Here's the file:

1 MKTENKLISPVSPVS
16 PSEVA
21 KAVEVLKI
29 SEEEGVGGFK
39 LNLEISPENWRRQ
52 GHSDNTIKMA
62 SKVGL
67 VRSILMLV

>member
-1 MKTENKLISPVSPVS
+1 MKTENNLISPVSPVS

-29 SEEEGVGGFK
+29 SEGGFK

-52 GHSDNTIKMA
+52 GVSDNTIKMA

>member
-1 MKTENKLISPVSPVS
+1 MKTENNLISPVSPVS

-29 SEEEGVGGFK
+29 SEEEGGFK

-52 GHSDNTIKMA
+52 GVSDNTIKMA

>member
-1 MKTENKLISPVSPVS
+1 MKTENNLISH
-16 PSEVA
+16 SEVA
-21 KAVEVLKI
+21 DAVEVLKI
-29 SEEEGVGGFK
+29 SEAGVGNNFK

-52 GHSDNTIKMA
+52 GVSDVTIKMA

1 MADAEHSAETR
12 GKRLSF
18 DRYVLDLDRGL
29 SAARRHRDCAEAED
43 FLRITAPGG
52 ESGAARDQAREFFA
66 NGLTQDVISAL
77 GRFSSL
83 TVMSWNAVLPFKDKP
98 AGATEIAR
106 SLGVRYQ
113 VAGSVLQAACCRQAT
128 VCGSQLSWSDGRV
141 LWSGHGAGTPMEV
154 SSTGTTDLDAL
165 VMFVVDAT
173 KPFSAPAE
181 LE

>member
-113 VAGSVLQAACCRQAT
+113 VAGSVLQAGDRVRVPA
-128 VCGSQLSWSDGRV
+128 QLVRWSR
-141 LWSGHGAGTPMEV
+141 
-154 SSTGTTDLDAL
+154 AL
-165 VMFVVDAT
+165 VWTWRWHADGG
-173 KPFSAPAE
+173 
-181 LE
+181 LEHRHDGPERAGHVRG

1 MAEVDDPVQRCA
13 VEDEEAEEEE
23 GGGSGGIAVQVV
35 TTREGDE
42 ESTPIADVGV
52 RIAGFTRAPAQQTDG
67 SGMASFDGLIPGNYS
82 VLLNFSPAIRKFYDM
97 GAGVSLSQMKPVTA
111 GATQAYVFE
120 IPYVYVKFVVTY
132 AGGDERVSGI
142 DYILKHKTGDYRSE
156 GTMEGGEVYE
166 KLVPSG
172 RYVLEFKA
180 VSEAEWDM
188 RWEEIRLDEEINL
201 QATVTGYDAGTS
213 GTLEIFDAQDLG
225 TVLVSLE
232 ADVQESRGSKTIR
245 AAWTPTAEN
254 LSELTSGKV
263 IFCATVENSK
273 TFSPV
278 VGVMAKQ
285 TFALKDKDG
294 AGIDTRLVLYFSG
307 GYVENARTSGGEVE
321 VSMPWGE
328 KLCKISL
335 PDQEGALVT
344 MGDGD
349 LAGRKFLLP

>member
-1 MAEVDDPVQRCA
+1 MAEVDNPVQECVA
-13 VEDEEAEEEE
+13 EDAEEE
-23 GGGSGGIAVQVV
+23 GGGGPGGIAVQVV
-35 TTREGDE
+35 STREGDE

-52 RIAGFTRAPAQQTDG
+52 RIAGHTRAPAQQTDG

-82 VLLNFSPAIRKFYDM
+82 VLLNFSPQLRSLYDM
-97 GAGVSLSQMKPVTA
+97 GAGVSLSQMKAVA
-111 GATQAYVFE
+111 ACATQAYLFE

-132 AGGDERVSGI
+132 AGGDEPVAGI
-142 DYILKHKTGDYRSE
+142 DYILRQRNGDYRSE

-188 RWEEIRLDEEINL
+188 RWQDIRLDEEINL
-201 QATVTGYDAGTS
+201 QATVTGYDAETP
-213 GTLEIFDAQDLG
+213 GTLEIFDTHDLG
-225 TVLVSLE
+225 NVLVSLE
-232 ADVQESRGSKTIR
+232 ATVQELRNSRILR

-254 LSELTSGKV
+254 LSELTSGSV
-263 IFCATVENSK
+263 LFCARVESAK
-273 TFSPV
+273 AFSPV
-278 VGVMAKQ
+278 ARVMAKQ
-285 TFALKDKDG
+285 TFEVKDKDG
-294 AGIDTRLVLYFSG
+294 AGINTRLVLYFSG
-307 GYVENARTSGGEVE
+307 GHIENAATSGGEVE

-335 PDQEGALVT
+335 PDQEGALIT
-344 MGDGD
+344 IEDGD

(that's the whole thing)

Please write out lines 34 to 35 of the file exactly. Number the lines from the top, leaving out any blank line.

1 MADAEHSAETR
12 GKRLSF